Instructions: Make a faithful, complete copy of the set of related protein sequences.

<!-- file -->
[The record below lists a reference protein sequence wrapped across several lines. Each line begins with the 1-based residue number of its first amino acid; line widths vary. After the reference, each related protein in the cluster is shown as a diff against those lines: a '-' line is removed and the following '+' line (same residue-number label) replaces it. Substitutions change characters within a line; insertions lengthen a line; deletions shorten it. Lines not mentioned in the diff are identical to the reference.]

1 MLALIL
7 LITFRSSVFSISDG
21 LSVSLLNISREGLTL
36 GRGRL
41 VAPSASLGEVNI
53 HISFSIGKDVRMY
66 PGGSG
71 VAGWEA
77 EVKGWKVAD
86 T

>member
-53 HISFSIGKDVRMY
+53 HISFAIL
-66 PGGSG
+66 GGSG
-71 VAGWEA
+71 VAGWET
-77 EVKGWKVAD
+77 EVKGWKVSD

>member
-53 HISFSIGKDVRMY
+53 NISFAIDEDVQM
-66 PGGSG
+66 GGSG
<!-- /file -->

[The record below lists a reference protein sequence wrapped across several lines. Each line begins with the 1-based residue number of its first amino acid; line widths vary. After the reference, each related protein in the cluster is shown as a diff against those lines: a '-' line is removed and the following '+' line (same residue-number label) replaces it. Substitutions change characters within a line; insertions lengthen a line; deletions shorten it. Lines not mentioned in the diff are identical to the reference.]

1 MLALIL
7 LITFRSSVFSISDG
21 LSVSLLNISREGLTL
36 GRGRL
41 VAPSASLGEVNI
53 HISFSIGKDVRMY
66 PGGSG
71 VAGWEA
77 EVKGWKVAD
86 T

>member
-53 HISFSIGKDVRMY
+53 HISFAIL
-66 PGGSG
+66 GGSG
-71 VAGWEA
+71 VAGWET
-77 EVKGWKVAD
+77 EVKGWKVSD

>member
-53 HISFSIGKDVRMY
+53 NISFAIDEDVQM
-66 PGGSG
+66 GGSG